One minute I was a committed user of Firefox web browser, and a minute later, I wasn’t.
I had used Firefox for a couple of years and, although I was pretty happy with it, there were occasional feelings of discontent when it would install an upgrade and disable add-ons I had carefully installed.
I gave Google’s Chrome browser a try when it first came out, and I had a brief flirtation with Opera, but neither of those tempted too me much. Many of the features of Chrome had not been implemented in that early version, and Opera, although very slick and capable, would not import my browsing history and passwords from the websites I visit regularly.
I had no desire to sit for hours, searching through my password archive, and feeding dozens of them into Opera. Then, on a visit to Imagine Books, I saw owner Steven Duckworth using Chrome and he had very good things to say about its speed and stability.
I downloaded a copy of it from www.google.com/chrome and installed it on my computer. It has to be admitted that it isn’t much to look at, but that’s the whole point. It’s designed to be unobtrusive and to get out of your way while you do whatever it is that you do.
I still wasn’t keen to spend the time transferring my passwords manually and I was delighted to find that, during the install process, it offered to import all my data from Firefox including bookmarks, browsing history and passwords.
Along the very top of the Chrome screen, there is a row of tabs showing the windows you have open and, below that, there is a toolbar with forward and back arrow, refresh, home, bookmark this page, page menu options, and browser options buttons.
Also, on the toolbar, there is what Google calls an Omnibox, which serves either as a space where you can type in a web address, or enter keywords to search for something. An information box pops up at the bottom of the screen whenever you hover over a link, or a page is loading.
And that’s it! The rest of the Chrome window is devoted to displaying whatever web page you happen to be viewing at the time.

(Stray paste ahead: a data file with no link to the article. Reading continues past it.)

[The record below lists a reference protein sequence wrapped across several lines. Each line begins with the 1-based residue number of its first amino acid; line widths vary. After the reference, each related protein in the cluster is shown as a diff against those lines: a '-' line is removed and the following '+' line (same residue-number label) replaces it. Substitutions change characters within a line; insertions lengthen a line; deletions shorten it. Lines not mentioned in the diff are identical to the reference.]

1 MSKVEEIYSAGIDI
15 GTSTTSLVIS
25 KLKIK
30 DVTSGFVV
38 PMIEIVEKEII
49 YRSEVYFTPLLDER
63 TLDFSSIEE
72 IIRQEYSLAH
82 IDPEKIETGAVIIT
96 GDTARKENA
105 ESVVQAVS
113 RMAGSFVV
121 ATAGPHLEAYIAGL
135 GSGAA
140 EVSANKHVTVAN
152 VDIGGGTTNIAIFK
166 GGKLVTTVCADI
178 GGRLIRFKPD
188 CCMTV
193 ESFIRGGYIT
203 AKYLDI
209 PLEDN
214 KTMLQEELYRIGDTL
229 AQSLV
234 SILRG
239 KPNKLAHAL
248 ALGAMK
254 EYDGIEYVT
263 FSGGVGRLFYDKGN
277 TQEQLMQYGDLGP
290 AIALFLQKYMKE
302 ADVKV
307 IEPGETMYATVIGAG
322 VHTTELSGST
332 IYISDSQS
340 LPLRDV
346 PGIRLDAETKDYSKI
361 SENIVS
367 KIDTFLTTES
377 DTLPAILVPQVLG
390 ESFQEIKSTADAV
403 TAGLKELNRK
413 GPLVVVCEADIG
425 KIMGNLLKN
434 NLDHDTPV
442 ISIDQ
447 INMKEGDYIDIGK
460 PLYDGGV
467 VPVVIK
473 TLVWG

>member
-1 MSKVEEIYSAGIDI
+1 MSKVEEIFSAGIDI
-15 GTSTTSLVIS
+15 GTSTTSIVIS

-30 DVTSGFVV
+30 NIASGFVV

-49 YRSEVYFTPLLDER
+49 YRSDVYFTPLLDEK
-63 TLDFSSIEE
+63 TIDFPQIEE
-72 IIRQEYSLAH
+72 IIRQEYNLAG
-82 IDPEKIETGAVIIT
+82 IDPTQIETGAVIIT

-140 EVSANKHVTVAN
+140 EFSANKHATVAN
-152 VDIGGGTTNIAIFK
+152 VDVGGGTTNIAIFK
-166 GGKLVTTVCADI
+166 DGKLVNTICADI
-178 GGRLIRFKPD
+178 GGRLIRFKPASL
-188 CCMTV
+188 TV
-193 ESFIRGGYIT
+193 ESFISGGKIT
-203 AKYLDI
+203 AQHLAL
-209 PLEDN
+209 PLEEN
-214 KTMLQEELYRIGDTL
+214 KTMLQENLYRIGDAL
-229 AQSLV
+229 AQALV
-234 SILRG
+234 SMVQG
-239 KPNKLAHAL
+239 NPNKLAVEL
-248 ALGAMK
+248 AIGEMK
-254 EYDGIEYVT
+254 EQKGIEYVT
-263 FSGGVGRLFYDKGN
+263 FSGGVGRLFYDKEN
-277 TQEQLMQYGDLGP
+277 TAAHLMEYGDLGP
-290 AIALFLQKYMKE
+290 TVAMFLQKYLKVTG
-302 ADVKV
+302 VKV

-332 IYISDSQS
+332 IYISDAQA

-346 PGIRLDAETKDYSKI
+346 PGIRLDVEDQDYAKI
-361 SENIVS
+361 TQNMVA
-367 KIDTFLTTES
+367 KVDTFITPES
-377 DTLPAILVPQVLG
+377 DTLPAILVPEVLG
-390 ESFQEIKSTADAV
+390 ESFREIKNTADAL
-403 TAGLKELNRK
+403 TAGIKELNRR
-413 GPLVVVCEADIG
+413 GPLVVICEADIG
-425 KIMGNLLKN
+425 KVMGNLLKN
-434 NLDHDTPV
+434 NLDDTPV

Things were going along very well and then a big fly came along and landed in my ointment. I noticed there was no button on the toolbar for accessing bookmarks and it seemed that Chrome would only let you display it on a second toolbar which, to my mind, was a total waste of screen space.
In a move which went sharply against the grain, I resorted to the help feature and discovered that there is a command line switch you can apply, which makes a bookmarks button appear in the toolbar. I was a very happy camper after that.
I have been using Chrome for a couple of weeks and I’m very happy with it so far. It seems fast and stable and has been no trouble at all; just what you want in a browser.
As promised, here is how to get a Bookmarks button to appear in the main Chrome toolbar: First, you need to identify the shortcut that you will double-click to start to start Chrome and then:
- Select Properties
- Find the Target box which should have something like “C:Documents and SettingsAllanLocal SettingsApplication DataGoogleChromeApplicationchrome.exe” in it.
- Click in the Target box at the end, add a space and then type –bookmark-menu [two dashes bookmark dash menu] to the end of the Target box contents so that it looks like “C:Documents and SettingsAllanLocal SettingsApplication DataGoogleChromeApplicationchrome.exe” –bookmark-menu
The properties box will look like this:
- Click OK.
The next time you use the shortcut, it will load Chrome with the bookmark menu in place.
** Unfortunately, you will have to repeat the process with all of the shortcuts you use, whether on the Desktop, Quick Launch bar, or whatever.